Agility at its Best: The Basics

Added to Mindset

Statistics show that in 2014, more than two-thirds (68.5%) of U.S. workers are NOT enthusiastic and committed to their work. If you work 5 days a week, 40 hours a week, most of your time is spent working (not accounting for preparing for work and commuting). Ask your employees or team members, “Do you like what you do? Do you hate it? Are you limited by what you are ‘allowed’ to do at work? Are your ideas stifled?” Chances are the answer will align with the majority. When it comes to the bottom line, workers who dislike their jobs perform at lower capacity and may affect the entire team’s performance.

If only there was a way to solve this…

But wait, there’s an app for that — a framework developed to enable people to be empowered to succeed and contribute to an organization. In fact there’s more than one framework, all developed via the agile value system and mores.

Agility and agile values first evolved around hardware and software development- couched in lean manufacturing practices and later applied to software with the best in the industry looking for “a better way.”

“We are uncovering better ways of developing software by doing it and HELPING OTHERS to do it…”

The Agile Manifesto

Software organizations are trying to implement Scrum, Kanban, SAFe- and have many types of challenges due to an inability to embrace AGILE VALUES.

Agile Values: Self-Management, empowerment, helping others, communicating / real conversations, trust, courage, commitment, collaboration…

At Agile for Executives, we are bringing thought leaders on the topics of agility to the Boston management community.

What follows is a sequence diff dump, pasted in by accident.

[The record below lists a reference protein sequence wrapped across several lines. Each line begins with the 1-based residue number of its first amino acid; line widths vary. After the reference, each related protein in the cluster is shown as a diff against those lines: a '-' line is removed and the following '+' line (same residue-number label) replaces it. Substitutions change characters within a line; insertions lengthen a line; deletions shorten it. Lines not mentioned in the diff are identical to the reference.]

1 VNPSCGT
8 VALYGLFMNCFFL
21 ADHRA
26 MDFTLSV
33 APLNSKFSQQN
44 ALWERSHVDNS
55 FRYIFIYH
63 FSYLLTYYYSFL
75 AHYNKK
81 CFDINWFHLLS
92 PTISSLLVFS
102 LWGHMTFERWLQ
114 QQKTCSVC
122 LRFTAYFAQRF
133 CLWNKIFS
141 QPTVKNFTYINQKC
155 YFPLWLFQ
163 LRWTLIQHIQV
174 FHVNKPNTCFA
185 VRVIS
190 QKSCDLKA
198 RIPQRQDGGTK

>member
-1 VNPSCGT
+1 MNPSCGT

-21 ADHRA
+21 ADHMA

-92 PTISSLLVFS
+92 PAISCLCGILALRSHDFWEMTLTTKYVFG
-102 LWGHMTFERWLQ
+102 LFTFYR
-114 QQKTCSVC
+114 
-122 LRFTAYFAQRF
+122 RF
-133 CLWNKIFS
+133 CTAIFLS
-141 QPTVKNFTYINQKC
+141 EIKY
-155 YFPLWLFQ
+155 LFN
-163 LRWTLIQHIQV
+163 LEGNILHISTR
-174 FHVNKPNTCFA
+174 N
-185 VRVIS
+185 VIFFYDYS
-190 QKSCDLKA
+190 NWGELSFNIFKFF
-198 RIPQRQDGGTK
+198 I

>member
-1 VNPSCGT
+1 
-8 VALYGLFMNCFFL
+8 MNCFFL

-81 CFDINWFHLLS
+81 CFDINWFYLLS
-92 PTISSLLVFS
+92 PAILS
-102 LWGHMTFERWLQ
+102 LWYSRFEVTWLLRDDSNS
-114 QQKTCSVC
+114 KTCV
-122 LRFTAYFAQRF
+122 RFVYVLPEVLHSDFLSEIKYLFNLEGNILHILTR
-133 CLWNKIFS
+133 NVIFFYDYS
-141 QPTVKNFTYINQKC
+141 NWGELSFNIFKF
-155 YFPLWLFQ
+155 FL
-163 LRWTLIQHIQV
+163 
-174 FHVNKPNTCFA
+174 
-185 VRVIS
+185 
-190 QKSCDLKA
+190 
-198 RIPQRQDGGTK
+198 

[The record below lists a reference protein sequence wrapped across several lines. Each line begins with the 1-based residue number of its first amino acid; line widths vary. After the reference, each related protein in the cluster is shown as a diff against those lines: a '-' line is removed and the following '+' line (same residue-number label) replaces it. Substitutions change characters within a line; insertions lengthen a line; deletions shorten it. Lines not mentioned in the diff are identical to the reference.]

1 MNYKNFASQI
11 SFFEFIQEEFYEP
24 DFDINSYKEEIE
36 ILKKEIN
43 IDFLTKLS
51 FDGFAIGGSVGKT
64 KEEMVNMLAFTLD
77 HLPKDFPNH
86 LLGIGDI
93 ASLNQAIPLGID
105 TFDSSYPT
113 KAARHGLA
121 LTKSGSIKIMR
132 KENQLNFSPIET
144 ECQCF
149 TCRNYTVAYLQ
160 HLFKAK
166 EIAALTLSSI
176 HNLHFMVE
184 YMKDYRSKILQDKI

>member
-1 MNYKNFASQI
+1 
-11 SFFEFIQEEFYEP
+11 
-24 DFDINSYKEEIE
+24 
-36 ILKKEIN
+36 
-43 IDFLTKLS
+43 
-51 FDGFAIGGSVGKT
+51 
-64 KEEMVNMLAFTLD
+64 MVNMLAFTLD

Agile for Executives: December Event

In December, guest speaker was Doug Kirkpatrick, of Morning Star (author of “Beyond Empowerment: The Age of The Self-Managed Organization”). Having layers of management may result in a “management tax” — costs associated with salaries, and larger costs in adding barriers to solutions. In the agile mindset, the team (all levels) works together to define a solution or approach. Individuals who are trusted and competent work with each other, without need of “permission” or the associated delays, and are enabled to provide solutions, innovate, and experiment. Employees need to be trusted and empowered.

Agile for Executives: March 3

This month at Agile for Executives, Rich Sheridan, author of “Joy, Inc.” and CEO of Menlo Innovations speaks on implementing agile practices to create a joyful disciplined workplace, bringing with it tangible successes in developing a software company. Here are some of the techniques used at Menlo Innovations to create a culture founded on the Business Value of Joy™.

Practical AGILE practices:

  • Use of Open Space
  • Pairing / Helping / Learning
  • Transparency
  • Artifacts – Writing things down on paper
  • “Hey You” communication
  • Define your work (what can you commit to)
  • Color-coding
  • Disciplined Delivery
  • Hiring / Having the right people on the team
  • Quality through Pairing / Engineering Practices (TDD, Continuous Integration & Delivery)


  • Excitement
  • Joy
  • Productivity
  • Love
  • Ability to SCALE UP or DOWN

Come hear Rich this week at the Harvard Club in Boston, off of the red line. There’s still time to register at Look forward to seeing you there!

Dare to be passionate, Carol

Carol Kollm (@ckollm) is an Agile Coach at Eliassen Group, passionate about helping and empowering others to develop great products. Find her on LinkedIn.

About the Author

Carol (@ckollm) is an Agile Coach at Eliassen Group, passionate about helping and empowering others to develop great products.

Agile Alliance is a sponsor of the special Agile for Executives event on March 3 in Boston.


This is an Agile Alliance community blog post. Opinions represented are personal and belong solely to the author. They do not represent opinion or policy of Agile Alliance.

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